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You’ll save money by buying a fixer-upper

You might be tempted to buy a fixer-upper because of a potentially lower overall cost, but this is likely a myth if you don’t know what you’re doing. A general contractor or professional real estate agent could have the required experience to assess whether a fixer-upper would be a better purchase than getting a more expensive house that doesn’t have issues.

But how many first-time homebuyers have that type of experience? It’s far more likely that a first-time homebuyer will have to do extensive and expensive renovations with a fixer-upper, potentially making costly mistakes along the way. And considering your time is also valuable, it probably makes sense to buy a home that doesn’t need major repairs if you aren’t experienced in this realm.

You can’t negotiate real estate commissions

Thinking you can’t negotiate things is a huge life myth, especially when it comes to real estate commissions. Real estate agents have very competitive jobs, which means they’re all fighting for your business. This could work to your advantage if you have multiple agents who want to work with you. If one is willing to negotiate their commissions, they might be able to beat out the other agents.

And even though it’s typical for the seller of a home to pay for both the buyer’s and seller’s agents fees, it’s not mandatory. Sometimes a buyer will volunteer to pay some or all of those fees to sweeten an offer on a house. In this situation, knowing how to negotiate your real estate commission could mean you end up with more money to put toward a bigger down payment or to help pay closing costs. Money saved in one area of the homebuying process can immediately be used somewhere else.

You should rent instead of buying

This is a myth for the most part because paying rent money doesn’t typically benefit you in the long run. But when you pay a mortgage, you’re spending money to eventually own your home and build equity. There are also some tax advantages to buying a home and expenses you can deduct. However, the debate between renting and buying may well depend on your situation.

If you pay a very low amount of money while renting, it may not be cost-effective to buy a home and pay a higher amount each month. Still, this likely isn’t the situation for most renters, so it should often make sense to put your monthly payment toward an investment (your future home) instead of someone else’s asset.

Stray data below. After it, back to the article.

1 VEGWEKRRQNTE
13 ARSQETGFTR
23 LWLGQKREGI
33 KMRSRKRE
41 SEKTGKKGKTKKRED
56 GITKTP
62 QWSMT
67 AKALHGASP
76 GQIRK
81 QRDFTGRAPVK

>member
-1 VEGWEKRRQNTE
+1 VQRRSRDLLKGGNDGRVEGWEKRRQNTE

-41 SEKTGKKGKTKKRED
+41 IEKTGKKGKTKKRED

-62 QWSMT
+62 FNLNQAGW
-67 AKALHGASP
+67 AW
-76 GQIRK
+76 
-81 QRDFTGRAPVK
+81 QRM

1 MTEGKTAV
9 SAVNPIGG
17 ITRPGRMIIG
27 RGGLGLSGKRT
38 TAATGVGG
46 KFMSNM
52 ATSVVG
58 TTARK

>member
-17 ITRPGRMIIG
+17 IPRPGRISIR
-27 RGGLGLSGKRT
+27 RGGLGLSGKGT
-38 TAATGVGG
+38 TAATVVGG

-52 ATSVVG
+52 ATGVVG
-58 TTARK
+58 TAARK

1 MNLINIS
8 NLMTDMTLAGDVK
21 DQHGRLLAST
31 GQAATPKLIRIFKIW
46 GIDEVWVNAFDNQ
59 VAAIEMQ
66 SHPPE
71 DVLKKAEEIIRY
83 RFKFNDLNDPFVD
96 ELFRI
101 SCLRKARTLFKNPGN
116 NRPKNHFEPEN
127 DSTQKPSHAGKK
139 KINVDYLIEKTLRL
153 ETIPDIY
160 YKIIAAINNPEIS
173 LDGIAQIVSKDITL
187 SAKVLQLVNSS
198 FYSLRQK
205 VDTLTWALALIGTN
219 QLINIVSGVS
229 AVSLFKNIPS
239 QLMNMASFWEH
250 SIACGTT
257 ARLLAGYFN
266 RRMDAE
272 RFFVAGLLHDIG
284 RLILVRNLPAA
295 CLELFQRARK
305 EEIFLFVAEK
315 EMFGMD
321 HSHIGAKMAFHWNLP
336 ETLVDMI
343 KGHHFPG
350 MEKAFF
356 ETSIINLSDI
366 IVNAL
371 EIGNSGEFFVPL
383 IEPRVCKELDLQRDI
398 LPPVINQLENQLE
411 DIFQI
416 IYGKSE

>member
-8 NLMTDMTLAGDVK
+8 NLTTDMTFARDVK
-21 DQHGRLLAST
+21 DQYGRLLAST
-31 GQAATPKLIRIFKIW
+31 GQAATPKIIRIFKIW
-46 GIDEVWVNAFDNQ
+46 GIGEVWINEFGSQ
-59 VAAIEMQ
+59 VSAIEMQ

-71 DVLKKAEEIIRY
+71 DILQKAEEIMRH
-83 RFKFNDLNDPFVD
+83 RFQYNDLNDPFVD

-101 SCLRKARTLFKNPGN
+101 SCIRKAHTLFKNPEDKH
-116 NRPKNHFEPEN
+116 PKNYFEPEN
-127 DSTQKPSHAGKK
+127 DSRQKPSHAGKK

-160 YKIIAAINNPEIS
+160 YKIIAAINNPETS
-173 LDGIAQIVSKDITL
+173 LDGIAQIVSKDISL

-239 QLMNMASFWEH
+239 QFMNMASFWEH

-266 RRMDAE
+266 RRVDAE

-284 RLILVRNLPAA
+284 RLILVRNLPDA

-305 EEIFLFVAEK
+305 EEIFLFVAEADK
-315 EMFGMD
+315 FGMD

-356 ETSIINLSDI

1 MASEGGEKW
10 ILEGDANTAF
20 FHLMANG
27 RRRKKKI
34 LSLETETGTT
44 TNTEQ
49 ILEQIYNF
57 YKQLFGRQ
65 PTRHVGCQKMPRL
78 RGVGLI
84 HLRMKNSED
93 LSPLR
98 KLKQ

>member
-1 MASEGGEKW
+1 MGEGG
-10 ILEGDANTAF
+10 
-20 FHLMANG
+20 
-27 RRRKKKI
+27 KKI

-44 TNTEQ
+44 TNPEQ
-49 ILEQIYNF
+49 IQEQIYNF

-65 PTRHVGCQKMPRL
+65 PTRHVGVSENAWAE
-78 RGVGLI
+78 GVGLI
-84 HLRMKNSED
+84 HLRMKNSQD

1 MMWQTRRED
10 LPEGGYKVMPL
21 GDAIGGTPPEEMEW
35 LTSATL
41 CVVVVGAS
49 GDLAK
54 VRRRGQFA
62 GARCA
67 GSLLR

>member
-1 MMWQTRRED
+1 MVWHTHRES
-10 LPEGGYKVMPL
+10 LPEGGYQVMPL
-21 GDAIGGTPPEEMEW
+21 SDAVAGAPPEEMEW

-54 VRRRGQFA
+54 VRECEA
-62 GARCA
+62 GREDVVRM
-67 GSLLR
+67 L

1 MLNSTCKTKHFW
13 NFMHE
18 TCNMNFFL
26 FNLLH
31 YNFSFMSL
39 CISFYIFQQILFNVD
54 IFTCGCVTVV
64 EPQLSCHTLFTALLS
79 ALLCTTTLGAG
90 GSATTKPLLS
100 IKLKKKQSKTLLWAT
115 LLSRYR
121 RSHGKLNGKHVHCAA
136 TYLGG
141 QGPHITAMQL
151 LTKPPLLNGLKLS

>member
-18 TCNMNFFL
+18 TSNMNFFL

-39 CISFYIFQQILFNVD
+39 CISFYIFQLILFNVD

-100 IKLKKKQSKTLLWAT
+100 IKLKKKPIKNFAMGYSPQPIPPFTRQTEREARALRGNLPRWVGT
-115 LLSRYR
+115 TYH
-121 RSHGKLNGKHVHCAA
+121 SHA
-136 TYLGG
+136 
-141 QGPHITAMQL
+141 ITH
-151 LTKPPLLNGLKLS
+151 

You shouldn’t buy unless it’s your dream home

For many people, your actual dream home is just that — a dream. It’s likely to have an unrealistic floor plan, cost too much, or have some other quality that makes it a bit of a fantasy. That’s why it’s a myth to wait to buy unless it’s your dream home.

If you’re going to wait until you find the perfect home, you’re likely to wait forever. Instead of looking for perfect homes, look for homes that can work for you and your family. Pick a few things as priorities, such as a certain number of bedrooms, maybe some yard space, and a kitchen you like. These are more realistic expectations that can find you in an ideal housing situation a lot quicker than waiting for the perfect home to show up.

Bottom line

The homebuying process can be challenging to understand and navigate, which is why it’s essential to separate fact from fiction and weed out common misconceptions. This can help you feel more confident as a potential homebuyer, whether you’re in the middle of the process or still saving for a house.

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Author Details

Ben Walker, CEPF, CFEI®

Ben Walker, CEPF, CFEI®, is credit cards specialist. For over a decade, he's leveraged credit card points and miles to travel the world. His expertise extends to other areas of personal finance — including loans, insurance, investing, and real estate — and you can find his insights on The Washington Post, Debt.com, Yahoo! Finance, and Fox Business.